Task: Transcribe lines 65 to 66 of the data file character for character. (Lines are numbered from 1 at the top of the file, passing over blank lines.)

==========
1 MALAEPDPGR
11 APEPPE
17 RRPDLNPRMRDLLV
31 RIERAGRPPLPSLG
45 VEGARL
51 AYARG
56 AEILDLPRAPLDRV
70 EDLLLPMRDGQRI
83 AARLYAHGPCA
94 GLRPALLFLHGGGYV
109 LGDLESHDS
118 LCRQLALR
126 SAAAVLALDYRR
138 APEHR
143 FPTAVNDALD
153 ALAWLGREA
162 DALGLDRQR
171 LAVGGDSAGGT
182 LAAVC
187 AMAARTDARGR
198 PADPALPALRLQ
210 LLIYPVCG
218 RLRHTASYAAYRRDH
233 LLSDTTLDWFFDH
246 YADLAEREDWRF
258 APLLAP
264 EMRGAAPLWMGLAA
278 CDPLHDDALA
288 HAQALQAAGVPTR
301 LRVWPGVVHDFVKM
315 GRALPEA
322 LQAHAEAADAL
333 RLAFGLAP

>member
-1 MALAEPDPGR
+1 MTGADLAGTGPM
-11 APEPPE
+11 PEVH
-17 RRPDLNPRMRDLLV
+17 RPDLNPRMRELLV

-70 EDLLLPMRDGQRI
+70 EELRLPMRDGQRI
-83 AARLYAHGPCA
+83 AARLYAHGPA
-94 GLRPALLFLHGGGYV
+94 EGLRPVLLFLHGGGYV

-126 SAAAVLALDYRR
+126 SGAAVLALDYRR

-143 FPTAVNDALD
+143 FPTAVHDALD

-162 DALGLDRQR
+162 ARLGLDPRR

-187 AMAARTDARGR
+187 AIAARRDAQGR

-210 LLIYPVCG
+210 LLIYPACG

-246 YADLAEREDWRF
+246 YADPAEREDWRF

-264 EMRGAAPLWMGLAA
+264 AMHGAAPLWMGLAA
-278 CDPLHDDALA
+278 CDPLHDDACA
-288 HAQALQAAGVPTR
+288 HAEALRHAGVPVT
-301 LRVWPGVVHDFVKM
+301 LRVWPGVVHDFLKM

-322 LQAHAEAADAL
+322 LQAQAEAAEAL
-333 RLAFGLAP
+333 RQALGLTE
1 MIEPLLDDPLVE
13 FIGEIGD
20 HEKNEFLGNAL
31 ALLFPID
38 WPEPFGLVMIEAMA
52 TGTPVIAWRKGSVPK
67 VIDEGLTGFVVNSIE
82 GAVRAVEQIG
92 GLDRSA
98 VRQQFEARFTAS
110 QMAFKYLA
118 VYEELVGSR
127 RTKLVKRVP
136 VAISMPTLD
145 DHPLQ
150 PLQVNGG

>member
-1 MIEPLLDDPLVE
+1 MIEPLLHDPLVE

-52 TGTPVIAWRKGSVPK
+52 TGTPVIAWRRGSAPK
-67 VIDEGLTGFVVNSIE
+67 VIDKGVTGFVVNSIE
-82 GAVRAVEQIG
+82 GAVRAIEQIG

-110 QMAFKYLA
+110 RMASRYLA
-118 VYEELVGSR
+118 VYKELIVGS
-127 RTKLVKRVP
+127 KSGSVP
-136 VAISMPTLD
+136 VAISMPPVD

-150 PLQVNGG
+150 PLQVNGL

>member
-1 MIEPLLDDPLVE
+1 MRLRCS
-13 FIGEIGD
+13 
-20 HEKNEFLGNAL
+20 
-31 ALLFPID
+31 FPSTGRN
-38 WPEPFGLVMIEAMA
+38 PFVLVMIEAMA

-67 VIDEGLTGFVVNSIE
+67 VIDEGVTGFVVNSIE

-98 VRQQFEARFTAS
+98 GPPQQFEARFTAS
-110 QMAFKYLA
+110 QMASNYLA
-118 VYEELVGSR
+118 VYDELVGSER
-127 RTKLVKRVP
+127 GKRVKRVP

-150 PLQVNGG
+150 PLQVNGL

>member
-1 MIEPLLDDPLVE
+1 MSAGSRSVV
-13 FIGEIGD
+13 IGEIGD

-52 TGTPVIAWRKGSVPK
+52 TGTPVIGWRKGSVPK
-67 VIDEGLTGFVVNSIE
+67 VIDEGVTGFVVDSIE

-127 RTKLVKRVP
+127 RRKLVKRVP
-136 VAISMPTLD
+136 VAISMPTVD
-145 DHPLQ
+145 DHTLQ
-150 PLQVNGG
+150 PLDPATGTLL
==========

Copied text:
-301 LRVWPGVVHDFVKM
+301 LRVWPGVVHDFLKM